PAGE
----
We have consistently called for everyone to support the small business community and open the economy all the way. As we have noted on many occasions, the implications of leaving the economy closed or limited for an extended period of time are quite significant and must not be ignored if we are to thrive as a whole. While we are glad we are not the only ones saying this, we are also regretful that we are correct; according to the President and CEO of the Queens Chamber of Commerce, the results of extended shutdowns will hit small businesses very hard, especially the restaurant industry, and it is estimated that up to 50% of all restaurants in New York City will permanently close their doors due to these new and/or extended shutdowns (Caplan, 2020). Unfortunately, rather than heeding the warnings of what is happening to the NYC economy, the state of Wisconsin continues to push limitations. As a matter of fact, Wisconsin will limit bars, restaurants, and other indoor businesses to a max capacity of 25% (Sandler, 2020).
We cannot starve small business owners indefinitely before they suffer beyond repair – we cannot continue to limit a business’s capacity and expect there to be no economic repercussions. By the way we can actually see the extent of the damage, it will be too late to respond as the window of opportunity will have closed. Small businesses continue to close each day because of the economic limitations but what we must remember is this: with each business that closes, real people lose jobs, real people stop spending, real businesses experience revenue declines, and real economic shrinkage occurs. It takes time to recovery from such a situation and while it took less than a year to do the damage, it will take far more than a year to recover from this economic damage.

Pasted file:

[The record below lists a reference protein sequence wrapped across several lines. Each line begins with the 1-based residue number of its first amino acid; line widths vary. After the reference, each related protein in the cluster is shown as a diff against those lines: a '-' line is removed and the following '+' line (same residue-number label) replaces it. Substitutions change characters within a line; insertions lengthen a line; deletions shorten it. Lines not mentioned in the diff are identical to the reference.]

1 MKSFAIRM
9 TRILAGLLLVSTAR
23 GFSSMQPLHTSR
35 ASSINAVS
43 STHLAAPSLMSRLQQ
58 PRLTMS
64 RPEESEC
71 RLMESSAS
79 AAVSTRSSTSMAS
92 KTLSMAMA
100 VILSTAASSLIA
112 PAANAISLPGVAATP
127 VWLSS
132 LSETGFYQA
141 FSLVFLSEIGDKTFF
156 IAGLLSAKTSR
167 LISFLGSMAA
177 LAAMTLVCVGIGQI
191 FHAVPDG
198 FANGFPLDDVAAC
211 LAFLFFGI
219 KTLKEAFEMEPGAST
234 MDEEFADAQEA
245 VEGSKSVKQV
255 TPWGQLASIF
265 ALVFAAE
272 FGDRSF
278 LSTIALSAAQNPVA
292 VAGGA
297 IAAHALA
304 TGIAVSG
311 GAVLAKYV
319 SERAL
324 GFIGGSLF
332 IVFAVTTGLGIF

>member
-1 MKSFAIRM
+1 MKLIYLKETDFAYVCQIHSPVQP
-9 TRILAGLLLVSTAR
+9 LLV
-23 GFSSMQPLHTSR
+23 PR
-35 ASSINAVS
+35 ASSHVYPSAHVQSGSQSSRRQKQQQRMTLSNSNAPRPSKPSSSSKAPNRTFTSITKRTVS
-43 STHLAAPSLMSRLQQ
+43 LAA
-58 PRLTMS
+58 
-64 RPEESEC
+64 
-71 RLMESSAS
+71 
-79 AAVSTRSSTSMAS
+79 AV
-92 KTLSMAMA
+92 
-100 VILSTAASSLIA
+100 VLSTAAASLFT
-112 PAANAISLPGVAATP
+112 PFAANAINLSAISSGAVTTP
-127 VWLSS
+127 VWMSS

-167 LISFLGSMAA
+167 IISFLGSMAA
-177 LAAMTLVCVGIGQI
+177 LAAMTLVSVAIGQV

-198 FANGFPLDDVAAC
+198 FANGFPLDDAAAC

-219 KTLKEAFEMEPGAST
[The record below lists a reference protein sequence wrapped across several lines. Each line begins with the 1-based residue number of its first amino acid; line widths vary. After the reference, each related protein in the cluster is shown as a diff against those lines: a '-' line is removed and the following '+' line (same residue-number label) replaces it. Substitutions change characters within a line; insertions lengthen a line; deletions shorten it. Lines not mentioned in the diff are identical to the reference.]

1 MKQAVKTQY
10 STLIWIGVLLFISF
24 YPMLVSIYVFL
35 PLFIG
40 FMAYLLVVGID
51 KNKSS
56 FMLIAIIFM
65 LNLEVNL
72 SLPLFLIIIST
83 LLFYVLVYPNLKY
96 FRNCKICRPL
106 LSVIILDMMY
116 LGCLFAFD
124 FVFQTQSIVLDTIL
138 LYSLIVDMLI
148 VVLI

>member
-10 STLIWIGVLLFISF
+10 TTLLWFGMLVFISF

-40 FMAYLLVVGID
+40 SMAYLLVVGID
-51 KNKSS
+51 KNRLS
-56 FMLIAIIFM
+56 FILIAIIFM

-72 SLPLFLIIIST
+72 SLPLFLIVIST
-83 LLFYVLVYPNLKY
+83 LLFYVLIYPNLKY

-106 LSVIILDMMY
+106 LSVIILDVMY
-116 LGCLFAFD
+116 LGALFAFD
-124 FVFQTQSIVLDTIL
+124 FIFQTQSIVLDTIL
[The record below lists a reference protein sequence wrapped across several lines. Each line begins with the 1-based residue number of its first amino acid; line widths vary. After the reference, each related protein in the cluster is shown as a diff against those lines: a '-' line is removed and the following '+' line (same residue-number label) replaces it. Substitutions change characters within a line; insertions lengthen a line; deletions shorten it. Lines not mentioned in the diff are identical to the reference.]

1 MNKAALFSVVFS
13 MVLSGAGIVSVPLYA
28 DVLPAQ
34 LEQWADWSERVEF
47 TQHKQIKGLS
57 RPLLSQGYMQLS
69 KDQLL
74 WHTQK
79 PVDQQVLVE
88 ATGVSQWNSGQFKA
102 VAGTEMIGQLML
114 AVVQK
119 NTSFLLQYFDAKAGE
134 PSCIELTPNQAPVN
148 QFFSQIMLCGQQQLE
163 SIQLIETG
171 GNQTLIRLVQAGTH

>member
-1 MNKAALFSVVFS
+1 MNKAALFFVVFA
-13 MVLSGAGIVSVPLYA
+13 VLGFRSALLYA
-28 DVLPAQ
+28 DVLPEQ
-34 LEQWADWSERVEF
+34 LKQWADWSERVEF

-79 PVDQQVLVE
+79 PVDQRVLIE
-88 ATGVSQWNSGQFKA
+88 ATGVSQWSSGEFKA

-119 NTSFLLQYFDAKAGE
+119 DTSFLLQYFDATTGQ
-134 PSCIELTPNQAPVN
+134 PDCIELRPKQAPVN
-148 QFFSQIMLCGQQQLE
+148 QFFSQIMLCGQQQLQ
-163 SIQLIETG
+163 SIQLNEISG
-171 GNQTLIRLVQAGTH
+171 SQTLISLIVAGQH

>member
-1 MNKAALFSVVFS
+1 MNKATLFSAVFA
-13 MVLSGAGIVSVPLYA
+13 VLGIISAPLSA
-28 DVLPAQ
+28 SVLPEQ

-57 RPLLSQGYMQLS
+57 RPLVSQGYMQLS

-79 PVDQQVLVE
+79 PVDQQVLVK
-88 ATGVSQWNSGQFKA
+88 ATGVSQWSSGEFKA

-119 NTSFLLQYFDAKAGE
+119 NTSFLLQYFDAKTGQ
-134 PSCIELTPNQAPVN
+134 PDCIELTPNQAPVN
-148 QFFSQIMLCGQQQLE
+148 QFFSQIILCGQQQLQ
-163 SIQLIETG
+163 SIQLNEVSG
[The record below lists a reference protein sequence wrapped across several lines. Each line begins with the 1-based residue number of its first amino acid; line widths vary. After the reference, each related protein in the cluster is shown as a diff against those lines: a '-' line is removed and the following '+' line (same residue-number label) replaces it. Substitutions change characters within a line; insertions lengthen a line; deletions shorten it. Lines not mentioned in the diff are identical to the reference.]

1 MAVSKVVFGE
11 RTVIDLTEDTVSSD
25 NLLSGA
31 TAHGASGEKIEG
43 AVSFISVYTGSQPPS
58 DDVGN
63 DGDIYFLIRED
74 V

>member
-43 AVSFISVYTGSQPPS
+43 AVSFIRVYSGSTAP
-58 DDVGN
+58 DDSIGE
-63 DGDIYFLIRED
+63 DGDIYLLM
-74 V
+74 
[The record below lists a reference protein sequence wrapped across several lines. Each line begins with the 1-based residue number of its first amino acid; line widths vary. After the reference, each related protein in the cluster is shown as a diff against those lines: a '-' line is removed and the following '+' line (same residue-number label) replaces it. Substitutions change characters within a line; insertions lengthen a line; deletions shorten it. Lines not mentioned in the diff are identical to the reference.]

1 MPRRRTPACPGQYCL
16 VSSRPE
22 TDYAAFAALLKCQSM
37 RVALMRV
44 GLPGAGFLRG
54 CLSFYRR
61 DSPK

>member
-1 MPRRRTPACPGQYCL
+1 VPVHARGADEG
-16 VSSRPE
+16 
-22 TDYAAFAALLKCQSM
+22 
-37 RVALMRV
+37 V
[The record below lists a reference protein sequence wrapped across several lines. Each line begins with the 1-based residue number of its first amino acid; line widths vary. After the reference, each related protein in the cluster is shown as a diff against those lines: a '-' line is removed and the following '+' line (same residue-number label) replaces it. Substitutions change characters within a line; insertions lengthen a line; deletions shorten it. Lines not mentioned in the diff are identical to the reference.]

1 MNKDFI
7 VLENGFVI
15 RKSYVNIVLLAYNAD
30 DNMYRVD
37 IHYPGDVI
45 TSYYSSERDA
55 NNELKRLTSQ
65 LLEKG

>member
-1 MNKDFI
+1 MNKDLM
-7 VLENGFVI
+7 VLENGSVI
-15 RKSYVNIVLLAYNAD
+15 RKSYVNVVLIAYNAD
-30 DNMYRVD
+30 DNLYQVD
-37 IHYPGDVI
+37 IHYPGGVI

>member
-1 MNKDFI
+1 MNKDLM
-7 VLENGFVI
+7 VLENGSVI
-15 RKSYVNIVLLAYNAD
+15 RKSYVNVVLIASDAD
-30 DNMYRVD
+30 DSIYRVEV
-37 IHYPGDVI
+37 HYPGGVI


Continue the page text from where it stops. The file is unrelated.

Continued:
We must open the economy to 100% and we must do so now. Yes, we can and should all be careful, but if we continue to stress the small business community, we endanger the whole economy overall. We can operate an economy safely while also running at 100% capacity but if we continue to limit capacity, we limit so much more than mere capacity; we limit economic growth, wage growth, and employment growth and, unfortunately, leaving capacity limitations in place actually encourages and fosters the opposite: economic decline.
Please continue to our vision to help support small businesses nationwide – every Facebook like, every membership, and every sponsorship helps us advocate for the small business community. They have continuously had our backs in the hardest of times, and it is now our turn to have their backs.
John M. Beaman
President of The McGraw Council Membership, Inc.
Caplan, J. (2020). Forget what you’ve heard – NYC businesses will bounce back. Here’s why, and how to boost the resilience of your own business. Forbes. Forbes.com. Retrieved from https://www.forbes.com/sites/johncaplan/2020/10/13/forget-what-youve-heard-nyc-businesses-will-bounce-back-heres-why-and-how-to-boost-the-resilience-of-your-own-business/#34f4af665ac7
Sandler, R. (2020). Wisconsin judge reimposes order limiting restaurant, bar capacity amid covid spike. Forbes. Forbes.com. Retrieved from https://www.forbes.com/sites/rachelsandler/2020/10/19/wisconsin-judge-reimposes-order-limiting-restaurant-bar-capacity-amid-covid-spike/#685b16f6744d